Home > Broadband and Internet > Africa Will Ignore Satellite Communications At Its Own Peril

Africa Will Ignore Satellite Communications At Its Own Peril

The landing of various undersea cables on the African shores in the last three or so years has heralded a new dawn of high speed communications that offered clearer international calls and faster broadband speeds. These cables have made bandwidth which was once a scarce commodity be in near oversupply. Indeed as I write this, quite a huge chunk of the undersea capacity is unlit.

With the arrival of these cables, telcos and ISPs that once depended on expensive FSS (Fixed Satellite Service) capacity moved their traffic to the more affordable undersea cables. Cost of bandwidth came down but not to the level envisioned by the consumers as most fell by about 40% and not the expected 90%. I had warned of the possibility of these prices not coming down by 90% as was the expectation and hype in a previous blog post in 2009.

Satellite At Inflection Point

Incidentally, when the cables were arriving, some major developments were happening in the Satellite world. However, due to the hype and excitement of the arrival of undersea cables, majority of us didn’t care or notice these changes that were set to revolutionize satellite communications. These changes have created a lot of excitement in the telecommunications world but are largely ignored here as we believe that the undersea cables are the future.

The Situation In Kenya (and by extension Africa)

With several cables landing on the Kenyan coast, it would be expected that quality of service from ISP’s would be at its best. However, this is not the case as the quality of service has greatly deteriorates over time due to a poorly maintained last mile network. We have bandwidth at the shorelines but we are unable to fully utilize its potential. Majority of the operators in Kenya embarked on ambitious plans to lay last mile fibre cable around the country, the same thing is happening in other African countries too albeit at a slower pace. these are good steps, however, these telcos have oversimplified the issue of last mile access to that of laying cable on poles or burying it underground. That’s just 5% of the entire job of last mile provision, the other 95% lays in maintaining the network which sadly none of the telcos were prepared for. they thought that after laying the cables, money would start flowing in. Last mile cable cuts due to civil works is currently one of the biggest cause of downtime in Kenya today, hardly a day ends without incidents of cable cuts as roads are being expanded, new buildings come up and natural calamities such as trees falling on overhead cables and flooding of cable man holes.

Collectively as Africa, we seem to underestimate the size of this continent, operators do not know what it will take to wire Africa to the same levels as Europe or the US. The map below shows the task ahead of us as far as wiring Africa is concerned, its not going to be an easy job. Africa is the size of the US, China, India, Europe and Japan put together. Click on it for a larger image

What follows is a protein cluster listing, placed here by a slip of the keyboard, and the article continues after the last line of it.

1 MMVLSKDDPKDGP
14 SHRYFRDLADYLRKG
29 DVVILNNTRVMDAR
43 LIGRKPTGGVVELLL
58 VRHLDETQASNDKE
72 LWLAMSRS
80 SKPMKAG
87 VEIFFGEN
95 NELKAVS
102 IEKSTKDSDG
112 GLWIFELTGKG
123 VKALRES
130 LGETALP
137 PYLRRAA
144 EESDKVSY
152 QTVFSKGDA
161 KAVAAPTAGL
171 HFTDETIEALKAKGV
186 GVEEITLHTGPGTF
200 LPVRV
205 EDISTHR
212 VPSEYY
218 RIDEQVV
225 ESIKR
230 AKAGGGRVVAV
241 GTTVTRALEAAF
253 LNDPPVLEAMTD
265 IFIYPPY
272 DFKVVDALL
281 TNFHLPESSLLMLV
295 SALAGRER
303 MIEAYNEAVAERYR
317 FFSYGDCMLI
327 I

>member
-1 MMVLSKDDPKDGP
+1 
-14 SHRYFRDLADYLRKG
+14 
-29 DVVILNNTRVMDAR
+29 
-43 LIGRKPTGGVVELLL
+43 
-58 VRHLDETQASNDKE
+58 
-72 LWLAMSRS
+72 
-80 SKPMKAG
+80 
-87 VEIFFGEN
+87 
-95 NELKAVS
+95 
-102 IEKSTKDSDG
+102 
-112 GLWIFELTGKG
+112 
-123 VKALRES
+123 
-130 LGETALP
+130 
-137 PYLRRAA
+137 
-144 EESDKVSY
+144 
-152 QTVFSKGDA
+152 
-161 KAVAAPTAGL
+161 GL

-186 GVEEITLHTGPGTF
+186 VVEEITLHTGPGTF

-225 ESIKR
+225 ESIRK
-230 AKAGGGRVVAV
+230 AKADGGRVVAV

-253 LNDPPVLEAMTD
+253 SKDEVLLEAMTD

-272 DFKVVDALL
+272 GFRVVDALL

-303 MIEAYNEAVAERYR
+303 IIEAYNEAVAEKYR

True size of Africa

This size poses a challenge as far as laying last mile networks in Africa is concerned, the lack of reliable electric power supply also poses a challenge on how far these networks can grow from the major cities. Click on this map here  to see how far behind Africa is in as far as power supply distribution is concerned, it was taken by NASA at night sequentially as each part of the earth moved into night time.

As seen above, it will take quite a large amount of investment to bring this continent to the levels of other continents as far as connectivity is concerned.Even when this is done, it will be an expensive affair which will make connectivity expensive as investors will need a return on their investment.

However, all is not lost as the once derided Satellite service is now making a comeback and will soon give terrestrial services a run for their money. Already, the US and Europe are undergoing a major shift in the use of Satellite to provide broadband service. Currently there are more investors putting their money into satellite launches than into laying undersea cables.

Below are some of the developments in Satellite that will herald this comeback but have sadly slipped past most of us.

Ka-Band Commercialization

Unlike Ku and C band satellites that were in use before the arrival of cables in Africa, Ka-band satellites use spot beam technology which allows frequency re-use and the provision of hotter beams. What this means is that satellite capacity can be greatly expanded due to frequency re-use and CPE equipment is now cheaper due to a hot beam/signal. A single Ka-band satellite is now equivalent to about 100 Ku-band satellites for the same cost. The two main reasons why satellite was ditched for fiber was the cost of equipment and bandwidth. Due to these two developments, satellite operators will soon be offer prices as low as 300 USD per Mbps down from about 6,000 USD per Mbps.

The reason why Ka-band was not commercially viable for sometime was because the technology had not mature enough for viable commercialization. Ka-band which operates at the 17-30Ghz range is susceptible to weather interference but there now exists techniques to counter this hence greatly improving reliability. The High operating frequency meant more expensive detecting equipment (modems) but advances in technology have allowed for the manufacture of affordable 200 USD modems today.